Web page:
“Going into overtime, we still had a minute and 36 seconds, something like that, to score a goal. We weren’t going to rush anything. We were going to make sure we made the right plays, made the right passes. It was a great opportunity for us. We should have scored. We didn’t, and our season is over. Myself, being the power play, I’m pretty disappointed that we didn’t score there.” – Drew Doughty, on not scoring on the five-minute power play.

“That’s the critical moment in the game, right there. We had a chance to put it away. I thought we did with about 17 seconds left in the game. There was celebration going on. People were throwing their arms in the air. i thought it was over. But again, that’s a missed opportunity.” – Terry Murray, on not scoring on the five-minute power play.

THI’s Playoff Special Game Six: Kings push it to the limit, but lose in OT

The Hockeywood Insider podcastThe Kings put up a valiant effort, but in the end, the better team won. That’s not to say this team can’t improve. But as this team is constituted right now, they might not have that far to go.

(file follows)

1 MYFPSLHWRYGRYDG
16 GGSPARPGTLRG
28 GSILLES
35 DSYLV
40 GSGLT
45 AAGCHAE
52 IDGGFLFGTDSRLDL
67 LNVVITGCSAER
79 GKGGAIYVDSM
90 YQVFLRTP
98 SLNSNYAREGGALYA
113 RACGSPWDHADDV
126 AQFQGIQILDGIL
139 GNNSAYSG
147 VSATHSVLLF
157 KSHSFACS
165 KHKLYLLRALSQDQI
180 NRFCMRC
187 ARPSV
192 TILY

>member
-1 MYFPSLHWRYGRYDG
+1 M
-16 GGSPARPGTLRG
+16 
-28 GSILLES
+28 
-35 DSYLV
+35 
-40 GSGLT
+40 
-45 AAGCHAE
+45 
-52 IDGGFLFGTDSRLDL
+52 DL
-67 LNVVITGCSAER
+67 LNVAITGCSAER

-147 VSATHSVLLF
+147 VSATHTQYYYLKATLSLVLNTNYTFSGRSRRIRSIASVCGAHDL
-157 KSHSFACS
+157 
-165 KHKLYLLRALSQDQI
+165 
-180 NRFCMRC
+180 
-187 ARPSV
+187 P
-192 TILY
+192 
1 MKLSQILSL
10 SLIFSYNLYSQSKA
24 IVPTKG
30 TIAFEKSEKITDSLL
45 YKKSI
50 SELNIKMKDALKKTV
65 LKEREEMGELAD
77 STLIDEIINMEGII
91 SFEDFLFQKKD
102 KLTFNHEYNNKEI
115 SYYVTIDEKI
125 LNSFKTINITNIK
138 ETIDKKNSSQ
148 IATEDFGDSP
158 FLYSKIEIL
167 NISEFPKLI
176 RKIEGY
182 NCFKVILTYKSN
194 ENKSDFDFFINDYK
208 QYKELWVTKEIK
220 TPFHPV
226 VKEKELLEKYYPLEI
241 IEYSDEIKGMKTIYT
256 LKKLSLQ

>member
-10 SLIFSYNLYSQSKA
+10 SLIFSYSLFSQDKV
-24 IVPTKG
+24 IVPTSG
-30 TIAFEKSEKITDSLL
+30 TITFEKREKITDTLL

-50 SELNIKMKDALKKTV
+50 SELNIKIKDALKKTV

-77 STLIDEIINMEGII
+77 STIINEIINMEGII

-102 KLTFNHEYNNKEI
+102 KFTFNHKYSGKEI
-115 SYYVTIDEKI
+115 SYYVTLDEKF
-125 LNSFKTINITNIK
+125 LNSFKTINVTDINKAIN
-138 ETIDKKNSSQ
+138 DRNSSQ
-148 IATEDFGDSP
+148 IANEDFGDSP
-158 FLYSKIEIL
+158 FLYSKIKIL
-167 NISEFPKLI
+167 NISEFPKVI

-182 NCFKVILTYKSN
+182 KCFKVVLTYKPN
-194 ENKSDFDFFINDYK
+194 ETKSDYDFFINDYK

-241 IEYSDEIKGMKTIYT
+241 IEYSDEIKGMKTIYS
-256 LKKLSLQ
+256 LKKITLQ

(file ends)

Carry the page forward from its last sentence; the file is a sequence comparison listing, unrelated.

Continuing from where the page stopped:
The Kings lost to the Sharks in overtime, and despite the initial frustration over losing, there’s a lot to be excited about. And Jesse and I discuss them. Like how good the team played without their best player in the playoffs. Like how several players stepped up in Anze Kopitar’s absence. Like how the Kings probably won’t need to go and add someone through free agency. Like how the team has established an organization-wide tracking system to monitor the progress of their prospects. Like how the franchise, while technically playing six minutes longer than last season.

It’s the final podcast of the Kings’ 2010-11 season (we still plan on doing these at the end of each round.) so we have a hard time saying goodbye. Don’t forget, you can still subscribe on iTunes, so you can get the podcast before anyone else does. And don’t forget to like the show on Facebook.

Buck up, Kings fans. We caught yet another glimpse of this team’s potential, and it was glorious. Too bad summer has to get in the way of things.

Coming Attractions: Game Six pregame videos

Hockeywood Tonight
Here’s NHL On The Fly’s look at Game Six.

Here’s the Blackberry preview of the Kings/Sharks.

Here’s the mutton-chopped Dustin Brown talking after practice Monday.

Here’s Terry Murray’s pregame presser.

Here the Sharks’ Dany Heatley, talking before Game Six.

And here’s Sharks coach Todd McLellan’s pregame press conference.